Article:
When I sat an umpiring exam many moons ago we were told to make liberal use of Law 43 – in other words basic common sense.
The best officials in any sport are those who keep sight of the human element, understanding that games were invented by fallible people for fallible people.
A smile or a nod or a quiet word is frequently more effective in handing a potentially tricky situation than battering players around the head with the book of rules…or laws.
But the NCL season starting on Saturday may be the last without umpires having the authority to instruct – not request – a captain to remove one of his players from the field, for either a stipulated period or the rest of the match.
The idea of introducing ‘red and yellow cards’ into cricket has been around for a while, and discussed periodically in this column.
Now at last we have the detail.
The new Law 42 – headed ‘Player Conduct’ – will come into force on October 1 with graded responses to four levels of misdemeanour.
All four will attract five-run penalties to the opposition – but Level Three means a ‘sending-off’ for a number of overs depending on the length of the game, and Level Four would see the player pointed to the pavilion for the duration.
The law changes have been driven by an MCC committee including former Northamptonshire opener Alan Fordham, currently the ECB’s Head of Cricket Operations for the first-class game – and frankly not a chap likely to fall foul of these sanctions in his playing days.
Recreational leagues like ours will need to decide whether to implement them in any, some or all divisions.
“It could depend on whether there’s any inducement or pressure from ECB,” says long-time Northamptonshire official Paul Joy, who has sat in a number of national Board meetings on the subject.
“Personally I think they need to be careful, but the point has been raised that ECB has influence because they provide funding for their Premier Leagues.
“That said, there was no pressure brought to bear a few years ago when the five-run penalties were introduced (for incidents of unfair play including time-wasting and ball-tampering) and it was agreed in the NCL that they would only be enforced in those divisions with panel umpires.
“But there has to be a discussion about whether a similar ‘cut-off point’ is needed for the new Law 42.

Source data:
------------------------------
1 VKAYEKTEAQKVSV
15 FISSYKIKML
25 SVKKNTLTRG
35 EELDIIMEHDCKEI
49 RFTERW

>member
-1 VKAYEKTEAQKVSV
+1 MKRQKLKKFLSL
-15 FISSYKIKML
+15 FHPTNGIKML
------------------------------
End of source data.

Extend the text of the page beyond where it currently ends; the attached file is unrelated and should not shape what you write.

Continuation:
“And it’s not just about the umpires. The captains will also need to be made aware of their responsibilities.”
Not least because the option is there to award or abandon the match if one or both skippers refuses to co-operate.
As someone who may end up having to go out and explain the changes on behalf of ECB, Joy agrees with my contention that imposing this in NCL divisions where non-playing umpires – let alone qualified ones – are the exception rather than the rule would be an absolute minefield.
“At a couple of meetings I’ve used the phrase ‘what a wonderful way to even up a game of cricket!’
“But ECB believes it has to be tried in the recreational game so that’s where we are.
“You could have a situation with a club umpire doing both ends and players doing their ten-over stint at square leg, and in those circumstances it would seem to make sense for the one umpire to make the decision.”
Although, as he points out, the new law states that whilst EITHER umpire can intervene and stop the game if a player’s conduct is deemed out of order, BOTH would then need to consider whether an offence has been committed and, if it has, into which of the four levels it falls.
The new Law 42 also makes it clear that if penalties are imposed – whether five runs or ‘sending-offs’ – these must be reported ‘to any Governing Body responsible for the match.’
This potentially opens up a fresh can of worms.
An experienced NCL panel umpire told me recently that one of the biggest plus-points of the new law is that the ‘innocent’ team benefits immediately if an opposing player is guilty of bad behaviour, either in the scorebook or by getting him or her off the pitch.
But let’s suppose a bowler throws a huge wobbly in the first over of the match and is banished for the remaining 99.
Is that sufficient punishment, or should the league’s disciplinary committee still get involved?
Joy’s concern is that someone incurring penalties on a regular basis – a ‘repeat offender’ – might not be picked up by officials if the reporting mechanism doesn’t work properly.
“The laws of cricket only deal with what’s happening here and now – there has to be a whole process about what happens next,” he says.
“You must remember that the five-run penalties except for the ball hitting a helmet are also reportable offences – so it could be a busy time for disciplinary committees!
“Initially I wasn’t sure about the whole idea of taking action on the pitch, but having listened to people around the table at lots of meetings I think it had to come.
“I know Alan Fordham hopes it never has to be used at first-class level because it would be splashed across the back pages if it was.”
As was indeed the case recently when the Cricket Discipline Commission (another organisation Joy is involved with) imposed a 16-point penalty and a fine on Leicestershire – whose captain Mark Cosgrove also landed a ban – following a series of conduct issues.
I’m certain NCL officials, clubs and umpires will give the new law serious consideration in the coming months.
For what it’s worth, my own view is that adopting it in divisions without panel umpires would make the task of persuading former players to don the white coat and help out their club on a Saturday afternoon even harder than it is already.
Ultimately, though, the solution rests with the players.
As we head into another NCL season let’s hope the old Law 43 – incorporating Law 43.1 (It’s Only a Game) – continues to thrive.